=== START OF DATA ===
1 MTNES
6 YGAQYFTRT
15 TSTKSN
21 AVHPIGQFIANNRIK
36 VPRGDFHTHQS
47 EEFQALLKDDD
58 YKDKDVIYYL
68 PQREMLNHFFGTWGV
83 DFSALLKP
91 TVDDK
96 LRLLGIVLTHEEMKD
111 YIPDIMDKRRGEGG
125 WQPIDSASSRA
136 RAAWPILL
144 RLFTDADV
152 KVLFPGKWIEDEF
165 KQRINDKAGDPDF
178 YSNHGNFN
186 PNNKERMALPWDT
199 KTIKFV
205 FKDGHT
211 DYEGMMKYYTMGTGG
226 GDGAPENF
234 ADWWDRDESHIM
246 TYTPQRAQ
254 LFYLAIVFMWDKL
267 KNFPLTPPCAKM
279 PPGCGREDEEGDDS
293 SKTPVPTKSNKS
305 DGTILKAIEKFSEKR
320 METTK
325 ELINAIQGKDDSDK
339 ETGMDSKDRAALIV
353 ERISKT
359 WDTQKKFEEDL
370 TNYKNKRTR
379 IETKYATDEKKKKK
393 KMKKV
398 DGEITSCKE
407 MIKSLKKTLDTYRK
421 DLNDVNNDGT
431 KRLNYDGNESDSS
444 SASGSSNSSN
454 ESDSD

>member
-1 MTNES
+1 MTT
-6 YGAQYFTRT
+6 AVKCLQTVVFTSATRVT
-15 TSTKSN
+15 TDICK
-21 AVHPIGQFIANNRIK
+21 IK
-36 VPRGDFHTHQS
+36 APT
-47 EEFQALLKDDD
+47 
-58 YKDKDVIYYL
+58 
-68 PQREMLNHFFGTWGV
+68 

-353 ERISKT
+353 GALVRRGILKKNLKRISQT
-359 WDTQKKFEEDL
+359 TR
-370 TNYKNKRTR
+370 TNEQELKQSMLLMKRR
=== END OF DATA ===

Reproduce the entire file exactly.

1 MTNES
6 YGAQYFTRT
15 TSTKSN
21 AVHPIGQFIANNRIK
36 VPRGDFHTHQS
47 EEFQALLKDDD
58 YKDKDVIYYL
68 PQREMLNHFFGTWGV
83 DFSALLKP
91 TVDDK
96 LRLLGIVLTHEEMKD
111 YIPDIMDKRRGEGG
125 WQPIDSASSRA
136 RAAWPILL
144 RLFTDADV
152 KVLFPGKWIEDEF
165 KQRINDKAGDPDF
178 YSNHGNFN
186 PNNKERMALPWDT
199 KTIKFV
205 FKDGHT
211 DYEGMMKYYTMGTGG
226 GDGAPENF
234 ADWWDRDESHIM
246 TYTPQRAQ
254 LFYLAIVFMWDKL
267 KNFPLTPPCAKM
279 PPGCGREDEEGDDS
293 SKTPVPTKSNKS
305 DGTILKAIEKFSEKR
320 METTK
325 ELINAIQGKDDSDK
339 ETGMDSKDRAALIV
353 ERISKT
359 WDTQKKFEEDL
370 TNYKNKRTR
379 IETKYATDEKKKKK
393 KMKKV
398 DGEITSCKE
407 MIKSLKKTLDTYRK
421 DLNDVNNDGT
431 KRLNYDGNESDSS
444 SASGSSNSSN
454 ESDSD

>member
-1 MTNES
+1 MTT
-6 YGAQYFTRT
+6 AVKCLQTVVFTSATRVT
-15 TSTKSN
+15 TDICK
-21 AVHPIGQFIANNRIK
+21 IK
-36 VPRGDFHTHQS
+36 APT
-47 EEFQALLKDDD
+47 
-58 YKDKDVIYYL
+58 
-68 PQREMLNHFFGTWGV
+68 

-353 ERISKT
+353 GALVRRGILKKNLKRISQT
-359 WDTQKKFEEDL
+359 TR
-370 TNYKNKRTR
+370 TNEQELKQSMLLMKRR